For his service in Korea, Outland received the Bronze Star, the Korean Defense Medal with two service stars, the United Nations Korean Medal and the Republic of Korea’s Korean War Medal. After the war, Outland continued to serve in the Virginia Army National Guard with the 29th Infantry Division. He completed his service in 1961 in the grade of captain.
In October 1953, Outland began his delayed legal career in Norfolk, focusing on litigation, estates and corporate law. He ultimately formed the partnership of Outland & Gray with George H. Gray (whom he met in law school). By the late 1970s, the firm – then named Outland, Gray, O’Keefe and Hubbard and including law partner John J. O’Keefe ’65 – was a force in Virginia’s legal community, handling various transactional and litigation matters, including successful appeals to the Virginia Supreme Court. Outland retired from the active practice of law in 2002.
Outland was an extremely active citizen. He was a member of the Norfolk and Chesapeake Rotary Clubs, the Norfolk Wetlands Board, the American Legion Lynch-Anchorage Post 35 (for more than 60 years), the Norfolk Yacht & Country Club, the Norfolk German Club, the Tidewater Chapter of the Sons of the American Revolution and Ducks Unlimited. Outland was a lecturer on constitutional law and other legal topics at the Armed Forces Staff College in Norfolk. He also led the Tidewater Chapter of the Washington and Lee Alumni Association, the Norfolk YMCA, the Norfolk Council on Alcoholism, the Pyramid Club and the Folly Creek Corporation. A devoted Episcopalian, he served the Church of the Good Shepherd and congregation as lay reader, choir member, vestryman and senior warden for several decades as well.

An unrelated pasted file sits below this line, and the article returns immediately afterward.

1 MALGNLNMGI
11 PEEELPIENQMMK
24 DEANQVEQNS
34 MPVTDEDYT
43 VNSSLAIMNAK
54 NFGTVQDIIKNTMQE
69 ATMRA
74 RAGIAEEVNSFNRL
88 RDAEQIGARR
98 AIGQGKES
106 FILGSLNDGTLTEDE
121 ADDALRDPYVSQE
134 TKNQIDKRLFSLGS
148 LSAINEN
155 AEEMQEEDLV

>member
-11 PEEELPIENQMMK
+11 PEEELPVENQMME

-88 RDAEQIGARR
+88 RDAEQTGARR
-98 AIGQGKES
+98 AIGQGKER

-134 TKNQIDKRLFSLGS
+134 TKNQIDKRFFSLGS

Outland had what his family describes as “a special love” for the Institute. Active in alumni affairs, he served on the board of directors of the VMI Alumni Association, and he was the president of the Association’s Norfolk-Portsmouth Chapter (making him perhaps the only alumnus of both VMI and W&L to lead a major metropolitan area alumni chapter for both schools). From 1981-83, he was president of the VMI Alumni Association. He served for one term on the VMI Board of Visitors from 1991-95 and one term on the Board of Governors of the Keydet Club in the 1970s. In honor of his service to the country, the commonwealth and the Institute, Outland received the aforementioned Distinguished Service Award.
His survivors include two sons, Grover C. Outland III ’81, James M. Outland ’83, and a daughter, Elizabeth O. Branner (whose husband is Wade H. Branner ’83); eight grandchildren, who include Matthew J. Outland ’17 and Benjamin M. Outland ’19; numerous nieces and nephews; and his sister, Nancy O. Chandler (widow of Webster M. Chandler Jr. ’46).
Outland’s beloved wife of 61 years, Margaret “Teancy” Matthews Outland, predeceased him.
Scott Belliveau '83 Communications Officer - Executive Projects
The communications officer supports the strategy for all communications, including web content, public relations messages and collateral pieces in order to articulate and promote the mission of the VMI Alumni Agencies and promote philanthropy among varied constituencies.